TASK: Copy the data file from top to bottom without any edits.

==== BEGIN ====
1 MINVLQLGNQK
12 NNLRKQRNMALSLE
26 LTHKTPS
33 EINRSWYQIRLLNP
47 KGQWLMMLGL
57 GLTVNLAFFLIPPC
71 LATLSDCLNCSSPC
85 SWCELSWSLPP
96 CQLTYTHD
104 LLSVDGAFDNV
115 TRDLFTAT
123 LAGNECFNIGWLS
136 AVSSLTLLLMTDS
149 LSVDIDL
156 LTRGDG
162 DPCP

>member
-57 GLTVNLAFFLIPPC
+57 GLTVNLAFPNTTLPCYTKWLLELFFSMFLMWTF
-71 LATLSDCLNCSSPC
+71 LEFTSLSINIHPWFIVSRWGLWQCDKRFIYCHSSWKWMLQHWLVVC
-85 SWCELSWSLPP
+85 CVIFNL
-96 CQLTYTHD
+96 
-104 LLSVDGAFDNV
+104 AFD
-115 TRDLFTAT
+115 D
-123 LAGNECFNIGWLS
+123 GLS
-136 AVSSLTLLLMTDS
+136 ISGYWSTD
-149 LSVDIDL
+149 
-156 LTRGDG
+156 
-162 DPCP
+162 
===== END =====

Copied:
1 MINVLQLGNQK
12 NNLRKQRNMALSLE
26 LTHKTPS
33 EINRSWYQIRLLNP
47 KGQWLMMLGL
57 GLTVNLAFFLIPPC
71 LATLSDCLNCSSPC
85 SWCELSWSLPP
96 CQLTYTHD
104 LLSVDGAFDNV
115 TRDLFTAT
123 LAGNECFNIGWLS
136 AVSSLTLLLMTDS
149 LSVDIDL
156 LTRGDG
162 DPCP

>member
-57 GLTVNLAFFLIPPC
+57 GLTVNLAFPNTTLPCYTKWLLELFFSMFLMWTF
-71 LATLSDCLNCSSPC
+71 LEFTSLSINIHPWFIVSRWGLWQCDKRFIYCHSSWKWMLQHWLVVC
-85 SWCELSWSLPP
+85 CVIFNL
-96 CQLTYTHD
+96 
-104 LLSVDGAFDNV
+104 AFD
-115 TRDLFTAT
+115 D
-123 LAGNECFNIGWLS
+123 GLS
-136 AVSSLTLLLMTDS
+136 ISGYWSTD
-149 LSVDIDL
+149 
-156 LTRGDG
+156 
-162 DPCP
+162 